What is delirium?
Delirium is an acute confusional state which may occur as a complication of a medical illness or after undergoing surgery. It is a temporary condition which will improve once the cause or causes are identified and treated. Delirium is not the same as dementia although people with dementia are more likely to develop delirium when they are ill. Delirium is not a mental illness although the symptoms may be similar.
Patients with delirium have difficulty concentrating, become confused (disorientated), and may have hallucinations. They may be hyperactive and agitated (which can be frightening to those around them) or they may be apathetic and withdrawn. These changes come on over a short period of time (usually hours or a few days) and tend to fluctuate in severity during the course of the day, often being worse at night (this is often referred to as ‘sundowning’). If you notice a change in your relative’s or friend’s behaviour please notify a member of staff.
Unfortunately, because they tend to be frail and often have a background of dementia, people who develop delirium do not always fully return to their previous level of functioning once the cause(s) of the delirium have been treated.
Who is at risk of developing delirium?
Delirium is more likely to occur in:
- Older people (risk increases with increasing age over 65 years)
- People with dementia or who have had delirium before
- With any acute illness (but is more likely the more severe the illness)
- In people with a fractured hip
Let the staff know if the patient has had an episode of delirium before or usually has memory problems, both of these make it more likely that someone will develop delirium and so the staff can try to reduce the chance of this happening.
What causes delirium?
- Side effects of some medications
- An imbalance of natural chemicals in the body (salt and calcium)
- Suddenly stopping/ withdrawing some drugs or alcohol
- Uncontrolled pain
- Heart disease (for example heart attack, heart failure)
- Lung disease (for example pulmonary embolism, low oxygen levels in blood)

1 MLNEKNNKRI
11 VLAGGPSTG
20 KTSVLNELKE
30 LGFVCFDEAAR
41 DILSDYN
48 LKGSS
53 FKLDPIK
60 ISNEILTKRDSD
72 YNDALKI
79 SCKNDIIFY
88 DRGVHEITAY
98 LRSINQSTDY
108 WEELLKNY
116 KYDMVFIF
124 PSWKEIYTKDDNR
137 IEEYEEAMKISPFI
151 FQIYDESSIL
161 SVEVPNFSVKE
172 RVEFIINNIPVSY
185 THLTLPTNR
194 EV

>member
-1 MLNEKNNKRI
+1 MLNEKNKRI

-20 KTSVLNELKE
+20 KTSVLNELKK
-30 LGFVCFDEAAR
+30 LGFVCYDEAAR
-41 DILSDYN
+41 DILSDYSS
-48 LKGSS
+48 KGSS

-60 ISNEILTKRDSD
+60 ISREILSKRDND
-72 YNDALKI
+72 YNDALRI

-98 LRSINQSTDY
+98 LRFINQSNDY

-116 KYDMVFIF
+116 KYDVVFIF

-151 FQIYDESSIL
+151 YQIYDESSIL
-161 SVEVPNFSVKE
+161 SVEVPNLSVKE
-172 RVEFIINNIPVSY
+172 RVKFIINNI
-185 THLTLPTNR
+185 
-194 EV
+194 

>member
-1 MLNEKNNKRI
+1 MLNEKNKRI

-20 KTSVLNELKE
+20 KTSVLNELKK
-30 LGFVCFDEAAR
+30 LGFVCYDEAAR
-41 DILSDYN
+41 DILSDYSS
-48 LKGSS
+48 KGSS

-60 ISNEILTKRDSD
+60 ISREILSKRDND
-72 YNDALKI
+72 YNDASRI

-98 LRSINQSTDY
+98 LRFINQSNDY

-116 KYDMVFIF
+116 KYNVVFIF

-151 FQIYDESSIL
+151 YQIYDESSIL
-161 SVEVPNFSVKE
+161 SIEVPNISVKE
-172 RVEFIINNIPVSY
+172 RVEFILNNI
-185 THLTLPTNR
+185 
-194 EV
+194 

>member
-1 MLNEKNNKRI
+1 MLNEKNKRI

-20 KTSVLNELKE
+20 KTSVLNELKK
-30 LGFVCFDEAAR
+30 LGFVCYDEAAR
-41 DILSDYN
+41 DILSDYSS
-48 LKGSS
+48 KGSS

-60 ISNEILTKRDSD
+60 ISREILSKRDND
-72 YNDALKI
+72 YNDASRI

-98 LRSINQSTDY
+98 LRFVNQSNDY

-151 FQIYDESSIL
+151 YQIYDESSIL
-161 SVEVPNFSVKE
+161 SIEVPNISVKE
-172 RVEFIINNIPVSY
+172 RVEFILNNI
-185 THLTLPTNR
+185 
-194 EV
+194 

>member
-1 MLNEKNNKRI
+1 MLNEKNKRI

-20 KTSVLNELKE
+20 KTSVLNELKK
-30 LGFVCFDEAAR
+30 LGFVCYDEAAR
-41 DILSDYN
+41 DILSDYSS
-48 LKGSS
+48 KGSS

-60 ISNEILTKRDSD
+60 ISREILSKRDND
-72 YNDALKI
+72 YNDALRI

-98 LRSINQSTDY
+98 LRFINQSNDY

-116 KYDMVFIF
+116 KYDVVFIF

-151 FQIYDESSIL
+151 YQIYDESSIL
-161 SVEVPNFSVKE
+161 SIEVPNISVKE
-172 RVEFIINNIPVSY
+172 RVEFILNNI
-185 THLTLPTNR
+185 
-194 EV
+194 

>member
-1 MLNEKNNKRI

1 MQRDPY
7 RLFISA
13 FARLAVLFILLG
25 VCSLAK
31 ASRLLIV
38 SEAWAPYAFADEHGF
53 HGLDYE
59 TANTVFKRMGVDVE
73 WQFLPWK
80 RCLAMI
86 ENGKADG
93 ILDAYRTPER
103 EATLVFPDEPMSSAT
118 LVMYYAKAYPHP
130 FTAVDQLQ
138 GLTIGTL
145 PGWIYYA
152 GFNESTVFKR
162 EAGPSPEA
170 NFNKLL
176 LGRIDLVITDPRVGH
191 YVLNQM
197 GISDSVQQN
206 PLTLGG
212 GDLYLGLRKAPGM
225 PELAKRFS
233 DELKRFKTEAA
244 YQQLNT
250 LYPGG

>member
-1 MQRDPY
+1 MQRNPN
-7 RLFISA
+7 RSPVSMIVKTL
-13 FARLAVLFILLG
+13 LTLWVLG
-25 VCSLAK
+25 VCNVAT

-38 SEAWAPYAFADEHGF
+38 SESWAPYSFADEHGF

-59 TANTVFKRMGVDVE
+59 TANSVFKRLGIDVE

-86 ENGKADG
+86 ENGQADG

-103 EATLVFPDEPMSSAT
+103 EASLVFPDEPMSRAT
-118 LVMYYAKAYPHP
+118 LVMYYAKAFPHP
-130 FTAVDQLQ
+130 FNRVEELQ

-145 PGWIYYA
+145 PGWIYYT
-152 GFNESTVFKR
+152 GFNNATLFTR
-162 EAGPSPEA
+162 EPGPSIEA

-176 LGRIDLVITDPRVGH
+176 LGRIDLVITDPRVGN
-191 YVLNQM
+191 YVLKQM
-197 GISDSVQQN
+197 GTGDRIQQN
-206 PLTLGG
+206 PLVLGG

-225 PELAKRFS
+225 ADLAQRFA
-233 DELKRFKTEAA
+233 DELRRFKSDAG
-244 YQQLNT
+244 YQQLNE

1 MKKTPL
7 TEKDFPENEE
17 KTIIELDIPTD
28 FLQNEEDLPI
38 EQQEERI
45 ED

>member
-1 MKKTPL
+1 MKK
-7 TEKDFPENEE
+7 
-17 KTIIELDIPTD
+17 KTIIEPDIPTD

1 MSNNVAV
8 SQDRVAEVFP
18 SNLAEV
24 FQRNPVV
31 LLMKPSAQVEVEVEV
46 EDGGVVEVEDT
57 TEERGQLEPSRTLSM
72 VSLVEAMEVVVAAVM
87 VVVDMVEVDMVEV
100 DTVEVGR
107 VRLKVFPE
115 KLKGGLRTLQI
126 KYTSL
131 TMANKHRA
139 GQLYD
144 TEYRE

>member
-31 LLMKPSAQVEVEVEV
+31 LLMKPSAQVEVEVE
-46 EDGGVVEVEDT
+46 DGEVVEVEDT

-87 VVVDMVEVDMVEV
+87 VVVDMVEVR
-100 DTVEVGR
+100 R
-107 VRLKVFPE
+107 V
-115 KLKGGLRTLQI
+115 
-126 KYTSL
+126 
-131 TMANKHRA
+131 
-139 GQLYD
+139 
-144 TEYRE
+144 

- Epileptic seizures
Delirium often has more than one cause.
Delirium can be made worse by impaired eyesight or hearing, constipation, pain, poor nutrition and an unfamiliar environment.
How is delirium managed?
The doctors and nurses will do tests to find the underlying cause or causes and will then start appropriate treatment, for example antibiotics for infection. Special nursing techniques are aimed at optimising comfort and minimising confusion, disorientation and agitation. It is particularly important to maintain adequate food and fluid intake. Rarely (for example when the patient is a danger to themselves or others) sedation may be necessary on a short term basis whilst the cause of the delirium is being treated.
Once the cause or causes for delirium are treated it often takes some further time for the delirium to resolve (think of this as being like ‘jet-lag’ – when you return from holiday and set your watch to local time, it is a while before your body readjusts to normal). Sometimes symptoms of delirium can persist for a very long time after the cause or causes are treated.
What can you do to help?
- Regular contact with familiar people and objects from outside the hospital is very important to patients with delirium. This helps to calm, orientate and reassure them.
- Talk slowly and clearly about familiar, non-threatening topics and use a calm, reassuring tone of voice.
- Remind them often where they are and what the time and date is.
- Avoid long tiring visits, loud chatter and laughter and multiple visitors at any one time.
- If they have hallucinations, explain that they are not real and be reassuring. If they insist that the hallucinations are real do not argue as this may make matters worse.
You may find that at times they are better and at other times more confused. This is a characteristic feature of delirium and will improve as the delirium resolves.
It can be distressing to have a relative or friend who is delirious. They may fail to recognise you or may behave out of character. Despite this it is important to continue visiting if you can and hopefully they will improve and respond to your visits.
As they recover the patient may recall that they were confused or ‘behaved oddly’. They will need an explanation as to why this was and reassurance that they are not ‘going mad’. If their memories of the delirium are frightening it is important to discuss these and provide reassurance by going through the events with them, explaining the nature and cause of their delirium. However, many people will not remember anything about their period of delirium; this is more likely to be the case if they have an underlying dementia.
You can discuss any difficulties with any of the ward staff who will be able to support you. Work together with the ward team to help your relative or friend to recover.
NICE CG103 Delirium – July 2010
A government issued NHS clinical continuing care guideline.
Delirium: prevention, diagnosis and management
SIGN 157 - Risk reduction and management of delirium - March 2019
Scottish Intercollegiate Guideline.
Risk reduction and management of delirium
European Delirium Association
An organisation for health professionals and scientists involved with delirium. The website also has links to other sites with information on delirium for patients and carers.
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Cambridge University Hospitals
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